It scratches. Not too much. Just a itsy bitsy teeny weeny little polka dotty bit. I say so, but mommy doesn’t hear because she’s too busy listening to daddy. Daddy hates it when I try to talk when he’s talking, so I stop and try to sit as still as I can. But it scratches and that makes me wriggly. I stand up and walk over to where mommy is. I stand right up against her, just so she’ll know I’m there, but she takes a step to the side so that I’m not so close. I look at her face. I see now that her eyes are all red and puffy. Like she’s been crying. I squeeze her hand, and she looks back at me, and I smile at her, wide as I possibly can. That just makes the tears start all over. I wish daddy would stop talking so that I could tell her about the funny thing that I thought, but he just keeps on talking. Still, mommy lets me hold her hand. I hold it tight to make her feel better. I stare at the numbers that are getting smaller and smaller with every breathe that I take and wonder what they mean. But I don’t ask. Last time I asked, daddy started shouting and mommy started crying and no one answered my question. So I just watch them get shrink and try not to think about how it scratches.
“We’re going on a trip,” mommy says. Her eyes are still red, but not as puffy. Daddy’s pulling my purple bag down from the top of the cupboard. I love purple more than any other colour. I think I love purple more than I love mommy sometimes, but then mommy does something that makes me love her even more. Still, just seeing the purple bag makes me excited. Daddy puts all the clothes he can find inside. I think about telling him not to put the ugly sweater in, but then I think that might make him sad, and he seems sad enough already, so I let him put what he wants into the bag instead. I follow mommy to the car, and I try to climb into the back seat like normal, but mommy says that I should sit in the front. “You’re a big girl, now,” she says and tries to smile, but her face just looks strange, not happy like normal. I climb into the front seat and she buckles me in tight. Daddy climbs in next to me, and he smiles too.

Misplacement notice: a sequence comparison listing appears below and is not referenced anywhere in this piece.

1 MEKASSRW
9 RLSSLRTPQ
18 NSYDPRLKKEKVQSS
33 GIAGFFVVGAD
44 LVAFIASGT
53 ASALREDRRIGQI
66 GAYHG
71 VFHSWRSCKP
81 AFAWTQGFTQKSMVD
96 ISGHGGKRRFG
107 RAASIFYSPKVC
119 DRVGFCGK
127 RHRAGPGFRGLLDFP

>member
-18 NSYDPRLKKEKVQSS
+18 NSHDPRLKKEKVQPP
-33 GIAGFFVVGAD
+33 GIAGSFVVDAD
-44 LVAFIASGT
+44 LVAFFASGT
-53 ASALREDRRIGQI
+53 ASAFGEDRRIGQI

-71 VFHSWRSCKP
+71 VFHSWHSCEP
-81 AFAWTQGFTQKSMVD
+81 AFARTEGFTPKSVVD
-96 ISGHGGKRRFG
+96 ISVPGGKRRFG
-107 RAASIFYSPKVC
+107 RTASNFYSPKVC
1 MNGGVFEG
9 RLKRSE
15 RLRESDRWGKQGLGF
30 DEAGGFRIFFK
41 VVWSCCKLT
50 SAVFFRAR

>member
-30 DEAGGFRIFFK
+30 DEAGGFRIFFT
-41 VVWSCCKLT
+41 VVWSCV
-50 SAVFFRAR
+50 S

The numbers get smaller and smaller till I can almost count them, and daddy keeps looking at them and making the car go faster and faster. The trees outside the window go whooshing past all green and blur-like. Mommy just stares at them quietly from the backseat. Every time I look at her, her eyes puff up again, so I look at her through the mirror so she can’t see me looking.
“Where are we going?”
“Everywhere,” he says.
You’re the parent of a happy, healthy 9-year old. One day they find a strange bracelet buried under a tree, and put it on. It lights up and counts down the time they have left – which in your child’s case, is only three days.
Write at least 500 words inspired by the prompt above. Try not to be too serious about it (the prompt definitely isn’t!) – rather try writing from a perspective, or using an approach, that you wouldn’t ordinarily use. Experiment!